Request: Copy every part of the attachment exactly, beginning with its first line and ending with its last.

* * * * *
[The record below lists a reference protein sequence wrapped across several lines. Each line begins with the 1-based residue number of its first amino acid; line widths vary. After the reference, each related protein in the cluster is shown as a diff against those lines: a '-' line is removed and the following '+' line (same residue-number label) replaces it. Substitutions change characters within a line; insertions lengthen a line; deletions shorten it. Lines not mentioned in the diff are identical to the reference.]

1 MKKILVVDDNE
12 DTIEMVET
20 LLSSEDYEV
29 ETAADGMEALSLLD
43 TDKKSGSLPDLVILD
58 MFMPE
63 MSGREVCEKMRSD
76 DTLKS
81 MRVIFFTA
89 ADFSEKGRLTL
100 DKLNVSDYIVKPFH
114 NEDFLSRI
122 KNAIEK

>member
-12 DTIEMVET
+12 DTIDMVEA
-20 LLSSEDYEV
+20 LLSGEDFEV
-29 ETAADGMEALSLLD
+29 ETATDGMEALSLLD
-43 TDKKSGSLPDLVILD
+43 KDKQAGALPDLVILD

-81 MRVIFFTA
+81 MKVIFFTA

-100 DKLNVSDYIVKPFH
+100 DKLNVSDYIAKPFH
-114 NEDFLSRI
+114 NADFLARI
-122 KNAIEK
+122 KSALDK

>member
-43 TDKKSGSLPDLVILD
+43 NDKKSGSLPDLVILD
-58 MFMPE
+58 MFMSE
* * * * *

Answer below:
[The record below lists a reference protein sequence wrapped across several lines. Each line begins with the 1-based residue number of its first amino acid; line widths vary. After the reference, each related protein in the cluster is shown as a diff against those lines: a '-' line is removed and the following '+' line (same residue-number label) replaces it. Substitutions change characters within a line; insertions lengthen a line; deletions shorten it. Lines not mentioned in the diff are identical to the reference.]

1 MKKILVVDDNE
12 DTIEMVET
20 LLSSEDYEV
29 ETAADGMEALSLLD
43 TDKKSGSLPDLVILD
58 MFMPE
63 MSGREVCEKMRSD
76 DTLKS
81 MRVIFFTA
89 ADFSEKGRLTL
100 DKLNVSDYIVKPFH
114 NEDFLSRI
122 KNAIEK

>member
-12 DTIEMVET
+12 DTIDMVEA
-20 LLSSEDYEV
+20 LLSGEDFEV
-29 ETAADGMEALSLLD
+29 ETATDGMEALSLLD
-43 TDKKSGSLPDLVILD
+43 KDKQAGALPDLVILD

-81 MRVIFFTA
+81 MKVIFFTA

-100 DKLNVSDYIVKPFH
+100 DKLNVSDYIAKPFH
-114 NEDFLSRI
+114 NADFLARI
-122 KNAIEK
+122 KSALDK

>member
-43 TDKKSGSLPDLVILD
+43 NDKKSGSLPDLVILD
-58 MFMPE
+58 MFMSE